An attack on a checkpoint in Wardak caused more than a hundred soldiers stationed at nearby police positions to abandon their posts and flee. Is the Taliban's propaganda breaking the morale of Afghan forces?
An Afghan soldier guards an army checkpoint in Wardak Province (photo: Qarib Rahman Shahab)
Afghanistan’s Interior Minister Noor-ul-Haq Ulumi has admitted to the Afghan Parliament that the Taliban’s propaganda and psychological warfare campaign was a strong factor behind the temporary fall of Kunduz and the delay in retaking the city.
While the fall of Kunduz illustrated the Taliban’s ability to stage a large-scale military campaign, experts say the war is being won or lost away from the battlefields as much as anywhere else.
“Half of the war is already won with the proper execution of propaganda,” Dr. Ahmad Khalid Hatim, a professor of psychology, told Afghanistan Today. One recent incident in Wardak illustrates the domino effect a single act can have on a troupe of soldiers.
In July this year the Taliban overran an Afghan Local Police (ALP) checkpoint on the highway in Jalraiz District in Wardak, southwest of Kabul. The ALP soldiers allegedly abandoned their posts without resistance. The attack prompted 100 other Afghan police to retreat from the other 10 nearby check posts and go to the district of Khuja Mohmmad Wali.
The Wardak governor says reinforcements were sent but that the soldiers had already abandoned their posts. One Wardak MP says word-of-mouth propaganda is responsible for many desertions and is the main influence on soldiers’ moral in remote areas, where state capacity and mass media are absent.
“The Taliban’s propaganda - added to numerous lies of obtaining advanced weapons, fresh recruitments, stories of killing many Afghan security forces and capturing large areas – means security forces hear such stories and come under psychological pressure immediately,” says Shareefullah Hottak, a member of the Provincial Council in Wardak Province.
A resident in Jaghatu district says Taliban members create their own media outside mosques and in public spaces.
Rumours of a war
Afghan forces in Wardak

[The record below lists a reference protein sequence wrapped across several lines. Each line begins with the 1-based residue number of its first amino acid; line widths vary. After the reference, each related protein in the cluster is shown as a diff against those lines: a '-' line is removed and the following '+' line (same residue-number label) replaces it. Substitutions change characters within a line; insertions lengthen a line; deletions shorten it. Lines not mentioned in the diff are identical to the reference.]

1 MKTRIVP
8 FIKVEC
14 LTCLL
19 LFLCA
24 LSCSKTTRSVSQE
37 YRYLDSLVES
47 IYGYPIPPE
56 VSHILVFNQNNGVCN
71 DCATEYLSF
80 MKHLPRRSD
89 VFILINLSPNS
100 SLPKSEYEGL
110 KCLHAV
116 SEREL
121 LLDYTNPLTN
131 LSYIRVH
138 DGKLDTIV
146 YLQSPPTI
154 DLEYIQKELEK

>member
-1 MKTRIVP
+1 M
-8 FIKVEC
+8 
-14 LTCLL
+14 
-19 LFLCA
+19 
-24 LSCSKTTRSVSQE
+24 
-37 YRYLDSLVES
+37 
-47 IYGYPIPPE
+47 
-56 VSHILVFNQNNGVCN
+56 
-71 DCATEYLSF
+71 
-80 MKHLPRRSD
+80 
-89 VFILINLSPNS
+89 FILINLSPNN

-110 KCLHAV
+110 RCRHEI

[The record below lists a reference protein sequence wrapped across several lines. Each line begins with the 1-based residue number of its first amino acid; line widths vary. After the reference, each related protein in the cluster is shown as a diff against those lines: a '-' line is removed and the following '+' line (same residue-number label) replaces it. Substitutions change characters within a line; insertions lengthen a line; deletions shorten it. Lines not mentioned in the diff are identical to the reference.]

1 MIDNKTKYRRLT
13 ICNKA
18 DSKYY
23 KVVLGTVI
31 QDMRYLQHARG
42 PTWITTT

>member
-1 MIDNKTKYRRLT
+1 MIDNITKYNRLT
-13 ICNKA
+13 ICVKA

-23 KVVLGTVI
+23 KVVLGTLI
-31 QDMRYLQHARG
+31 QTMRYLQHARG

“The Taliban always make claims of new and advanced weapons they have received, tens of new recruits that have joined their ranks, that they have accessed the government’s plans and they have blue prints of the check posts and bases of the government security forces,” the resident, who preferred not to be named, told Afghanistan Today.
“We don’t have television signal in our area, neither do we have electricity, nor do we have Internet services. Whatever the Taliban says in the mosques in each village, that’s what seems the truth to us and the same stories then reach the government forces,” added the elder in Jaghatu District.
The Taliban have even set up a 24-hour hotline to lure Afghan forces to their ranks, with a corresponding Facebook page. “Propaganda has become a vital part of the war, hundreds of our people have accounts on Facebook and Twitter, we put our staff out there and it has a good impact for our cause,” Zabiullah Mujahid, a generic name for the Taliban’s ‘spokesman’, told Afghanistan Today.
Najeeb Danish, deputy spokesperson for the Ministry of Interior Affairs (MoIA), says the government does not “rely” on propaganda tools. “We don’t rely on propaganda against the Taliban, we only tell the truth, the facts through the media, social media, banners and press releases to inform the people,” Danish told Afghanistan Today. “The Taliban on the other hand with their lies try to pollute the minds of ordinary Afghans.”